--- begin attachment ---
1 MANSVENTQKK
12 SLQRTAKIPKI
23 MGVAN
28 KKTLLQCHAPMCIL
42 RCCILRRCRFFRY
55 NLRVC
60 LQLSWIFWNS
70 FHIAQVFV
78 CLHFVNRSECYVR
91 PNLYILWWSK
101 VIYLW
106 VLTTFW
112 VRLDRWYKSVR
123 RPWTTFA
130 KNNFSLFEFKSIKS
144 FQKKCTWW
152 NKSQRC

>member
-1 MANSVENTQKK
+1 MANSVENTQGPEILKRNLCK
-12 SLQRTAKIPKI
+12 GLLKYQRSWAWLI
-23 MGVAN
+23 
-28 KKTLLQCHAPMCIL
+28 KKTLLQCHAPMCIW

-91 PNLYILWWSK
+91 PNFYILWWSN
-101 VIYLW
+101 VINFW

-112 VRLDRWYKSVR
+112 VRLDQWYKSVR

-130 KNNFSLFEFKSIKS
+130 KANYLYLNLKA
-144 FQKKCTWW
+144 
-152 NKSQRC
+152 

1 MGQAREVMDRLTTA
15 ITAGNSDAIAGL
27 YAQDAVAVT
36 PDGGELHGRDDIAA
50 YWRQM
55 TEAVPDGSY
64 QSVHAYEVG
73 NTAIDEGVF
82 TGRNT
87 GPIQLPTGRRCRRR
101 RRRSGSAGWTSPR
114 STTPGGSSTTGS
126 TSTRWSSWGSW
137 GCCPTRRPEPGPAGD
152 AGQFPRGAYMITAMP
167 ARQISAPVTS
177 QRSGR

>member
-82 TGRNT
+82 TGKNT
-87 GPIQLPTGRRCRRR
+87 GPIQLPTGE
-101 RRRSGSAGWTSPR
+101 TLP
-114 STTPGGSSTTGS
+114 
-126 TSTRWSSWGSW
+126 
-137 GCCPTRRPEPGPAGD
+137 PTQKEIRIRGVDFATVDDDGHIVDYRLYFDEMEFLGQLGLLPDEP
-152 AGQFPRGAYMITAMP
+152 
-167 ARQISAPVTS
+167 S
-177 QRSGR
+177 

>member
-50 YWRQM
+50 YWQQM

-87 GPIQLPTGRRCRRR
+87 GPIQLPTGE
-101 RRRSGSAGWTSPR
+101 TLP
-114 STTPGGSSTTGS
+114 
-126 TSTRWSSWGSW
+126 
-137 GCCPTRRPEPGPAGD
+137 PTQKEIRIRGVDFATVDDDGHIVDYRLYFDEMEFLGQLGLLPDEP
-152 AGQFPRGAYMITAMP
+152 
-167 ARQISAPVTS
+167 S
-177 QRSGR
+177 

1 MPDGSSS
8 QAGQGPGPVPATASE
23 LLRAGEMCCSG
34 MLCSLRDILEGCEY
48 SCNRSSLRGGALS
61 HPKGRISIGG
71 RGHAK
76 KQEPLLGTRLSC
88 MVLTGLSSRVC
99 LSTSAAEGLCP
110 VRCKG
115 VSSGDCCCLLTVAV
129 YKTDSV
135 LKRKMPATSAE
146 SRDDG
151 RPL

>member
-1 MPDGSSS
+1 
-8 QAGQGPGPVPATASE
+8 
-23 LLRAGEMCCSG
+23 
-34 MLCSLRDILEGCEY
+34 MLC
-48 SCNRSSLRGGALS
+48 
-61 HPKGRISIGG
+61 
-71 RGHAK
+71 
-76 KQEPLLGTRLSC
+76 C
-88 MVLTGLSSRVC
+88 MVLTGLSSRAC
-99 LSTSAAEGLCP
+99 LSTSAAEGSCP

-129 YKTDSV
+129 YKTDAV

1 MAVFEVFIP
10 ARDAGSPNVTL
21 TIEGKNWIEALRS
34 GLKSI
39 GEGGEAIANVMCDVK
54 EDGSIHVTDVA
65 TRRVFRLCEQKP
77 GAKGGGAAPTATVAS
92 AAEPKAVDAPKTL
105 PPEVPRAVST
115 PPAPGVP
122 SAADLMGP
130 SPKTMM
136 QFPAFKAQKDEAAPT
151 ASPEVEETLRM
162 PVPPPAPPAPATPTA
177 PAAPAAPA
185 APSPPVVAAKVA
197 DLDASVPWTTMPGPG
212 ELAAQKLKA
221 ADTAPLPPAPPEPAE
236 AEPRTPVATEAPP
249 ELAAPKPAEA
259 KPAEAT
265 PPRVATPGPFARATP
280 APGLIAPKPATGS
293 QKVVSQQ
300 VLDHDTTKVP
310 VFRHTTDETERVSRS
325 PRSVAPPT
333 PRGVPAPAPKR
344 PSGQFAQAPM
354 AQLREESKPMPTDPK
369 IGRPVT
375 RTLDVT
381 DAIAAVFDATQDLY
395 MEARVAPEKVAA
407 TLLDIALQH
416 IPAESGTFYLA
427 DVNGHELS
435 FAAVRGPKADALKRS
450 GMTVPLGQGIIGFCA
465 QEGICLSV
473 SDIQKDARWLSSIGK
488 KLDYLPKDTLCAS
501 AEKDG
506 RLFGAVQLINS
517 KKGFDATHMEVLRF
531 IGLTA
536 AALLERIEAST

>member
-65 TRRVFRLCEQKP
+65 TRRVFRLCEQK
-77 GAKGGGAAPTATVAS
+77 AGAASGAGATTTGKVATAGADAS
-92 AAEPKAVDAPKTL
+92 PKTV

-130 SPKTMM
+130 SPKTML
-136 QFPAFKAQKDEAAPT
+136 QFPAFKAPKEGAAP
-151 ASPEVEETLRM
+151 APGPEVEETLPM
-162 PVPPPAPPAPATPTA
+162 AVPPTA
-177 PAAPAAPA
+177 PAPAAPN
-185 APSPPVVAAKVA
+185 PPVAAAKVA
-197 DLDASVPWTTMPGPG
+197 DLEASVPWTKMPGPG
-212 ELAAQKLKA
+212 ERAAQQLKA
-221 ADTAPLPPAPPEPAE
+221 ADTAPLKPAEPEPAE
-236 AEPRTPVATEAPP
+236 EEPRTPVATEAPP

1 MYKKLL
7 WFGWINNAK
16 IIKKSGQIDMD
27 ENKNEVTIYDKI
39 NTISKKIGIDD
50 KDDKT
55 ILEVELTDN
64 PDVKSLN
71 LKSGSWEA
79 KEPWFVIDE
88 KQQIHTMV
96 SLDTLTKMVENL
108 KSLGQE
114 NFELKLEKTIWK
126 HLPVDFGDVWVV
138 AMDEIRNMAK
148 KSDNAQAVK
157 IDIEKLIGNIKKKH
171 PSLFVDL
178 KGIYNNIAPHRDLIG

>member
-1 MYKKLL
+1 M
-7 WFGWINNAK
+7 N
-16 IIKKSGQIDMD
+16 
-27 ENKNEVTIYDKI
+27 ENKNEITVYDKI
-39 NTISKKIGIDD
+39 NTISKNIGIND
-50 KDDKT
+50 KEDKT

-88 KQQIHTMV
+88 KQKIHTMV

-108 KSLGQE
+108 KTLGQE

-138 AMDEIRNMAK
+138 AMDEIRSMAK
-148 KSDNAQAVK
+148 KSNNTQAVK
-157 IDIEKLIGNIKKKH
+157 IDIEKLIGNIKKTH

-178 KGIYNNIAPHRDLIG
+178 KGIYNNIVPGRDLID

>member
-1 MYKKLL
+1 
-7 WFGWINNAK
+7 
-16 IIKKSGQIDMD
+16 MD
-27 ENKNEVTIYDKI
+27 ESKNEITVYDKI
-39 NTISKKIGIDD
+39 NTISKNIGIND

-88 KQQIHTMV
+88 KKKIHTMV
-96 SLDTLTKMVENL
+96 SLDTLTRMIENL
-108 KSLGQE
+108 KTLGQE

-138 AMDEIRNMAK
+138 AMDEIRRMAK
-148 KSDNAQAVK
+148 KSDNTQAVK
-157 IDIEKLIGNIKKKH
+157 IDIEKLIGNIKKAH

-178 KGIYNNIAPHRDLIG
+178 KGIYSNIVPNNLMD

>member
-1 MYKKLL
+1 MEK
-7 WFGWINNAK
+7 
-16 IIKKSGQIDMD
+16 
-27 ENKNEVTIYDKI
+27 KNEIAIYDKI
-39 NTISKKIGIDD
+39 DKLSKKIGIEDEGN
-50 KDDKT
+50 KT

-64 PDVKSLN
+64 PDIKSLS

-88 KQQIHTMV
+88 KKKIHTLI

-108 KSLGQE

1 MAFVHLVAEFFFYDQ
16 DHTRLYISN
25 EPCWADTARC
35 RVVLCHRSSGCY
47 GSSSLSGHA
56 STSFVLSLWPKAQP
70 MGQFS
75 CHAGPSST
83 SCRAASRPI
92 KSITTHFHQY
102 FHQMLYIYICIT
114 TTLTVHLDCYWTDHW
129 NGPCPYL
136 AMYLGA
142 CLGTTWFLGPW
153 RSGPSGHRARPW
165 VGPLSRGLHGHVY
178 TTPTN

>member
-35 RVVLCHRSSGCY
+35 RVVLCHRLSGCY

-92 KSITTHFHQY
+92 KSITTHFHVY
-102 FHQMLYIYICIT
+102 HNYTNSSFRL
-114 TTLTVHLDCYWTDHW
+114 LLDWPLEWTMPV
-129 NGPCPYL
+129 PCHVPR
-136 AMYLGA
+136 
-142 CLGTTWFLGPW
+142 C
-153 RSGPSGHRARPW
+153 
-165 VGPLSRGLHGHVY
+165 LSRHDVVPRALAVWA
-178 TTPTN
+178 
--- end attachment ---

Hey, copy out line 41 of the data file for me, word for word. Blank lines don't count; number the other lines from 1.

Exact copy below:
27 YAQDAVAVT